Along with the Sherman Antitrust Act of 1890, the Clayton Antitrust Act protected competition in the marketplace by proscribing various anticompetitive business practices. It also exempted certain union activities from antitrust prosecution, preserving the ability of unions to exert reasonable pressure on employers during negotiations.
During the initial period following the enactment of the first federal antitrust law, the Sherman Antitrust Act of 1890, the law proved to be a disappointment to those who were anticipating its expansive and vigorous enforcement. The American economy was beset by a wave of corporate mergers between 1895 and 1905, leading to renewed concerns about greater concentration of power among fewer firms in various industries. Another disquieting development occurred with the emergence of the “rule of reason” standard of proof in antitrust cases. In the 1911 case
As a consequence of these concerns, antitrust policy emerged as a major issue in the presidential election of 1912. All three principal candidates–Democrat Woodrow
The Clayton Antitrust Act explicitly prohibited price discrimination, exclusive dealing, and tying–or the anticompetitive linking of a sale price to the purchase of other commodities. The act also outlawed mergers between firms that threatened substantially to lessen competition or to create a monopoly within an industry. If these practices reduced competition, they were rendered illegal by the act whether or not they were “reasonable” from a business perspective. In addition, the new statute exempted labor unions from antitrust regulation and expanded the availability of treble damages and injunctive relief to private plaintiffs who brought civil antitrust lawsuits.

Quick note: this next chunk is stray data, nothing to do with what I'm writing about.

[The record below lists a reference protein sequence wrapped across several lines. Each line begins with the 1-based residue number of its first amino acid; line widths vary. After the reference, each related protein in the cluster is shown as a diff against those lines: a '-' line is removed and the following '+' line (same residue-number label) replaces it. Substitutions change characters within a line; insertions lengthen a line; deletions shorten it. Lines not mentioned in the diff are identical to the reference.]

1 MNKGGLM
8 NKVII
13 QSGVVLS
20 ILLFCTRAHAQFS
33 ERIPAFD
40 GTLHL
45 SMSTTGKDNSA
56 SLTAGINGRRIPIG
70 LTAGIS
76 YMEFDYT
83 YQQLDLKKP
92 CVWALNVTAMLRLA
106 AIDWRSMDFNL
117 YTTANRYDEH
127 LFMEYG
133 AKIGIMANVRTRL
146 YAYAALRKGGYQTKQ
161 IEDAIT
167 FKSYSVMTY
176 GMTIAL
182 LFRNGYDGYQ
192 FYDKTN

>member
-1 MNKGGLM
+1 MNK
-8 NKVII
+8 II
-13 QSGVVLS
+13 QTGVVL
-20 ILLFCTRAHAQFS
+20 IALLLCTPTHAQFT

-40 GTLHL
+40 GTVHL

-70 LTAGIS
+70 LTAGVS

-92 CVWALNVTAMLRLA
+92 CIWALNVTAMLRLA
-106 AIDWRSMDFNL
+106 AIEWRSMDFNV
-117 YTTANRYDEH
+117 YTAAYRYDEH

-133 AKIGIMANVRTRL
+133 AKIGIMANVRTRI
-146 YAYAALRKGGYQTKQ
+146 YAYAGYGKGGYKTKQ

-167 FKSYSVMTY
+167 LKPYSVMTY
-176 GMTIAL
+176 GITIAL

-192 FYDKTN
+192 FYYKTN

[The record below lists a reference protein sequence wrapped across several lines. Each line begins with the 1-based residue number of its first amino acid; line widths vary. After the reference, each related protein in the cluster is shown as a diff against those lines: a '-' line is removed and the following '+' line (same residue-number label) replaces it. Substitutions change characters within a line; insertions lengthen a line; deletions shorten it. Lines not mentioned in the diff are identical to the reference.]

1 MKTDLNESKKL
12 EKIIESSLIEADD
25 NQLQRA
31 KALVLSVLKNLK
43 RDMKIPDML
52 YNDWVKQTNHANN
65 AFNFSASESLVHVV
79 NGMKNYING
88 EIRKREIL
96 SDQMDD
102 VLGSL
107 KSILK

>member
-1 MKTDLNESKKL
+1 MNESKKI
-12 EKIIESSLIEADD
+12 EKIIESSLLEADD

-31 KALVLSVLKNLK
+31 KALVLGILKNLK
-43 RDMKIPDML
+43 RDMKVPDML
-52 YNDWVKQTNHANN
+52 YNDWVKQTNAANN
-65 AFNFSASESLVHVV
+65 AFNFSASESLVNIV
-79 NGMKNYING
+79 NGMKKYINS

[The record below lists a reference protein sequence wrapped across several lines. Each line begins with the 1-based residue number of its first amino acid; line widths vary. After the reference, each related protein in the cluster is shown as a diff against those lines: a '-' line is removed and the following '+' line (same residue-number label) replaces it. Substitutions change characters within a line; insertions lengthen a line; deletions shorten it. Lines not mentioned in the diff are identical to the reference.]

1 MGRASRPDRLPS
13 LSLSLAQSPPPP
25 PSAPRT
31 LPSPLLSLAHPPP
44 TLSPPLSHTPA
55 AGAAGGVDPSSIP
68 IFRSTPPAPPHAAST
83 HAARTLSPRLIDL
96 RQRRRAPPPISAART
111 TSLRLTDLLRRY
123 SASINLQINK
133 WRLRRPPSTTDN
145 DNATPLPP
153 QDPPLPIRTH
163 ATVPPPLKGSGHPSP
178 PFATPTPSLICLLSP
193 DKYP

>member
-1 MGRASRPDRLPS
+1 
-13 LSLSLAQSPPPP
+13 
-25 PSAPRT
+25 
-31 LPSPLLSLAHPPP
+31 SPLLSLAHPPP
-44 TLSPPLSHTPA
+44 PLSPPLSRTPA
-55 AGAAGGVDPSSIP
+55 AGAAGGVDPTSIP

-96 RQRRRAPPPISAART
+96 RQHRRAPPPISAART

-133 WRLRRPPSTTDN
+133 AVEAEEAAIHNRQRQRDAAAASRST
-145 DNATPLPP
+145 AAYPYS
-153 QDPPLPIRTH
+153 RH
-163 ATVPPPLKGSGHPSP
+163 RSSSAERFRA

Hovenkamp, Herbert. Federal Antitrust Policy: The Laws of Competition and Its Practice. 3d ed. St. Paul: West, 1994. Kinter, Earl W. The Legislative History of the Federal Antitrust Laws and Related Statutes. New York: MacMillan, 1978.
Federal Trade Commission
National Labor Relations Board
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Sherman Antitrust Act
Supreme Court and commerce
Supreme Court and labor law